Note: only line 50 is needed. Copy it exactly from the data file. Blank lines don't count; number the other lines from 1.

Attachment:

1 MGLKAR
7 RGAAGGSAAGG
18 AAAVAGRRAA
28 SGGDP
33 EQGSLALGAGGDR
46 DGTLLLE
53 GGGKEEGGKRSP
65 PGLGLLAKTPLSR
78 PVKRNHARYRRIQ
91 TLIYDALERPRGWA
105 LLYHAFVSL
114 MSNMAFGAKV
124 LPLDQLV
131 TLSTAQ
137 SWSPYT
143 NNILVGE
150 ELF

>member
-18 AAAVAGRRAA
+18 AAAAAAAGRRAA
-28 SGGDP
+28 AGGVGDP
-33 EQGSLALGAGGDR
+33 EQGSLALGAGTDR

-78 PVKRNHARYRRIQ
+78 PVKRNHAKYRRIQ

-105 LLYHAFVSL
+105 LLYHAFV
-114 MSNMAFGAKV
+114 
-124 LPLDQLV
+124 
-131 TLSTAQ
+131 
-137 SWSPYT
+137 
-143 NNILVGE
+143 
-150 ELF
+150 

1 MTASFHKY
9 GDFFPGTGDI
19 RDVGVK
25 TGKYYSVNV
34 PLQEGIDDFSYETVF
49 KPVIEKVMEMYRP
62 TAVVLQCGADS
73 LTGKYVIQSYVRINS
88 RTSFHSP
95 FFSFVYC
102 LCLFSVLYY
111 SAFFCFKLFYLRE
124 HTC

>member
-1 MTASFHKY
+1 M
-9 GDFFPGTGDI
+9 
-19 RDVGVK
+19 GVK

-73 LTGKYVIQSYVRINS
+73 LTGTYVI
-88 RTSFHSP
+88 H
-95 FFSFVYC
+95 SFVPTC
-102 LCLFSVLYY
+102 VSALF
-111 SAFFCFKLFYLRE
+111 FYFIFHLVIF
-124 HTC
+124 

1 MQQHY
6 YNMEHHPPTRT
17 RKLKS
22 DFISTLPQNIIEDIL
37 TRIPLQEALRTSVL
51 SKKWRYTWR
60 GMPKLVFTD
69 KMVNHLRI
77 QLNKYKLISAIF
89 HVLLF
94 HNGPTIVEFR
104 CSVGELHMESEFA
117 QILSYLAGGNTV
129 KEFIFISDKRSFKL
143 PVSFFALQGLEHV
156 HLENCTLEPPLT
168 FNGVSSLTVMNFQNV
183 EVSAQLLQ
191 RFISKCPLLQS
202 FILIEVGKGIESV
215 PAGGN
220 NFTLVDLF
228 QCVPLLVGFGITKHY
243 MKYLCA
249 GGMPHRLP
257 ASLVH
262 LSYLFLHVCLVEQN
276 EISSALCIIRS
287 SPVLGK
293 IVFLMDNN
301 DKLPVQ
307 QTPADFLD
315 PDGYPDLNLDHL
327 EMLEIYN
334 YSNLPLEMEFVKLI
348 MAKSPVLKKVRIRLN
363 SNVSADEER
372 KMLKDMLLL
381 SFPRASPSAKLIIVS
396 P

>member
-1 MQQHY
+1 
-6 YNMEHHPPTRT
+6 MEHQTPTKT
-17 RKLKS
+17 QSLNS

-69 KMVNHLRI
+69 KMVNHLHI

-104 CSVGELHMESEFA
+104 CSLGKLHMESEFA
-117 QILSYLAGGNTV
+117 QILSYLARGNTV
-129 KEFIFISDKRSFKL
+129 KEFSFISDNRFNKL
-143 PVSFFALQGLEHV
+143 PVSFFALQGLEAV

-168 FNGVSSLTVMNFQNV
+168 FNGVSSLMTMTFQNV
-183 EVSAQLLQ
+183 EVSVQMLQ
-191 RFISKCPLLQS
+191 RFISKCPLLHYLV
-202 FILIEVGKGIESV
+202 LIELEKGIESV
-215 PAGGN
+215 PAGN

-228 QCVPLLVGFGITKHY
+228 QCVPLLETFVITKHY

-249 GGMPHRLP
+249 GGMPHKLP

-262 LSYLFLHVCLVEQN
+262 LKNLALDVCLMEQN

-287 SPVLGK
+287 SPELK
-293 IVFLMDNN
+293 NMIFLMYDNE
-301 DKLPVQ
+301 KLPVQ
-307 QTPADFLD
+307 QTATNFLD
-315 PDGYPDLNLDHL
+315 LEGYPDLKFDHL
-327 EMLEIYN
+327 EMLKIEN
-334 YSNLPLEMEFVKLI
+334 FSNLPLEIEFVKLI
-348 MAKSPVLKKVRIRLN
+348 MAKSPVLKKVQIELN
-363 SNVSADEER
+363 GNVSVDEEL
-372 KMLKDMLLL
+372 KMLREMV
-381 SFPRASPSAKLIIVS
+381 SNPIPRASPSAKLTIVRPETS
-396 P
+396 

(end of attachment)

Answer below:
95 FFSFVYC